Changes in cultivation and transportation chains — as well as in how we consume it — could lower coffee’s carbon footprint by up to 77 percent, Maslin and Nab say.
They recommend several strategies for coffee farmers to shrink their environmental impact, from using organic waste instead of chemical fertilizers to relying on renewable energy instead of electricity to power equipment.
‘Roasting coffee beans in their country of origin makes them lighter during transport, too,’ they write, ‘so vessels can burn less fuel transporting the same amount of coffee.’
But a recent report suggests existing environmental efforts by top roasters and traders are having little effect.
‘While some companies have comprehensive [sustainability] policies in place, many large traders and roasters remain unclear about their commitments [and about] any progress on commitments,’ according to The Coffee Barometer, produced by Ethos Agriculture. ‘No one is doing enough.’
While the top 10 coffee companies are responsible for roasting 35 percent of the world’s coffee, almost all of the 12.5 million coffee farms around the world are small enterprises using entire families and seasonal workers to cultivate beans.
Different stages of coffee processing and how they impact carbon emissions.
Brazil and Vietnam are the largest coffee-producing countries are Earth. The top consumers, however, are the US and Germany
Those farms are ‘under constant pressure to cut costs, especially those related to labor and the environment,’ the report claimed.
Changes in temperature and rainfall caused by climate change have also threatened global coffee production, and may be making plants more vulnerable to ‘coffee-specific pests and diseases,’ like Hemileia vastatrix , a fungus that causes ‘coffee leaf rust’ and can be devastating to plantations.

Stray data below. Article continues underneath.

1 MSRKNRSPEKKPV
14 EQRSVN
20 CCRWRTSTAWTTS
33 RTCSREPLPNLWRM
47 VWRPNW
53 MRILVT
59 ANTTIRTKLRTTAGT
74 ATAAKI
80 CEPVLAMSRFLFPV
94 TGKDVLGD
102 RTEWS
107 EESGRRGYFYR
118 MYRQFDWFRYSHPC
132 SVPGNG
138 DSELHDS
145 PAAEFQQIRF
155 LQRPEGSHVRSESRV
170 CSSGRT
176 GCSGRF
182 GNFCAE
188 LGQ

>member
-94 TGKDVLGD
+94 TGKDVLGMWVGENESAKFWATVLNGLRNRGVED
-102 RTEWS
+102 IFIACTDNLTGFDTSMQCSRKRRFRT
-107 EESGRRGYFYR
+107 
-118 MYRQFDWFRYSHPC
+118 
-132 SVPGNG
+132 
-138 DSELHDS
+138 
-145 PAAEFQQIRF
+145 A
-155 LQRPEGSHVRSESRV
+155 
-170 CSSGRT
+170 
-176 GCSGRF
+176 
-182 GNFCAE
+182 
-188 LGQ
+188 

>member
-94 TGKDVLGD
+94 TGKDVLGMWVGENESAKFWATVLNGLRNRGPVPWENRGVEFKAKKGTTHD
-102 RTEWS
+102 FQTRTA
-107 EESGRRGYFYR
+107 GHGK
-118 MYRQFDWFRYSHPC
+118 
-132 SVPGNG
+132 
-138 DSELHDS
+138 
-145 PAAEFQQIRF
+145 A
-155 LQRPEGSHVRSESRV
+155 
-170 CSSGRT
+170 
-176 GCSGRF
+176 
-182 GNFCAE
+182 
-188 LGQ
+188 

A 2019 study from the UK’s Kew Royal Botanic Gardens found that more than 60 percent of coffee species were threatened with extinction due to climate change.
Following years of failed voluntary efforts by the industry to clean up supply chains, the European Union is expected to propose legislation this year to prevent the import of coffee linked to deforestation and human rights abuses, Reuters reported.
‘In coffee producing countries, roasters and traders could play a critical role in many of the most pressing environmental and social challenges identified in the UN’s Sustainable Development Goals,’ the report indicated.
‘Unfortunately, their individual policies, plans, and funding are often disconnected from the local realities, from each other, and largely focus on single issues.’
Sustainability activities tend to focus on the expansion of coffee production at farm level, said Ethos Agriculture’s Sjoerd Panhuysen, so even if specific gains are made ‘they are never sufficient to transform the sector at large.’
Stefaan Calmeyn, coffee program manager for Oxfam Belgium, says it’s not enough for corporations like Starbucks to have good policies on paper.
‘If you want us to believe you’re doing good, you have to show it,’ Calmeyn said.